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Jean-Christophe Rufin

Jean-Christophe Rufin

Jean-Christophe Rufin was born in Bourges in 1952. He grew up primarily with his grandparents; his grandfather, a doctor, was imprisoned in the Buchenwald concentration camp for two years beginning in 1940 for hiding members of the Resistance in his house in Bourges. Rufin also chose to become a doctor and studied both medicine at the Pitié-Salpêtrière in Paris and politics at the Institut d’études politiques. In 1976, he began his military service in Sousse, Tunisia, where he worked in obstetrics. He later worked at various hospitals in France as well as in Brazil, then also in hospital administration.

In addition to various political posts, Rufin is considered one of the pioneers of Médecins sans frontières and was its vice-director between 1991 and 1993. Between 1994 and 1996, he headed the French Red Cross, and in 1999 he was stationed in Kosovo as administrator of Première Urgence. From 2002 to 2006, he served as president of Action contre la faim, and from 2007 to 2010 he was France’s ambassador to Senegal.

In addition, he also devoted his time to writing. The experiences of more than twenty years working in NGOs in Nicaragua, Afghanistan, the Philippines, Rwanda, and the Balkans contributed to his critical essay »Le piège humanitaire« [1986; tr: The Humane Trap]. His debut novel »L’Abyssin« [1997; Eng. The Abyssinian], about a gifted young pharmacist who is sent to cure the king in 17th-century Abyssinia, was awarded the Prix Goncourt du premier roman and the Prix Méditerranée. Rufin often weaves the themes of ecology, development aid, and human rights into a thriller. »Le Parfum dʼAdam« [2007; tr: Adam’s Perfume] follows the story of an environmental activist who frees animals from an experimental laboratory in Poland in 2005 and becomes embroiled in a murderous plot to save the world instead of human lives in poor countries. The historical novel »Rouge Brésil« [2001; Eng. »Brazil Red«, 2004] deals with a little-known story from the Renaissance period: the attempt by the French to colonize Brazil under the leadership of the Maltese knight Nicolas Durand de Villegagnon. »Globalia« [2004], in turn, is a dystopian novel about a totalitarian world state that promises its citizens security and prosperity, but denies them any freedoms and criticism of the system.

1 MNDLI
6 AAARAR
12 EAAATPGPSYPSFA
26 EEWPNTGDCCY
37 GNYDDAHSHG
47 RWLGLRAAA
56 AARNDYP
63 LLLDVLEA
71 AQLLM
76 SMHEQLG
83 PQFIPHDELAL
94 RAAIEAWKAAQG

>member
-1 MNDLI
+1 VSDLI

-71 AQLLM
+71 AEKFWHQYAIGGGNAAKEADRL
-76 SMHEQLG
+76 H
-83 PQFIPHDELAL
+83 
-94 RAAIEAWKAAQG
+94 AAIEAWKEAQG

Jean-Christophe Rufin has received numerous prizes for his literary work, including the Prix Goncourt in 2001 for »Rouge Brésil«. The Académie française accepted him as its then youngest member in 2008.

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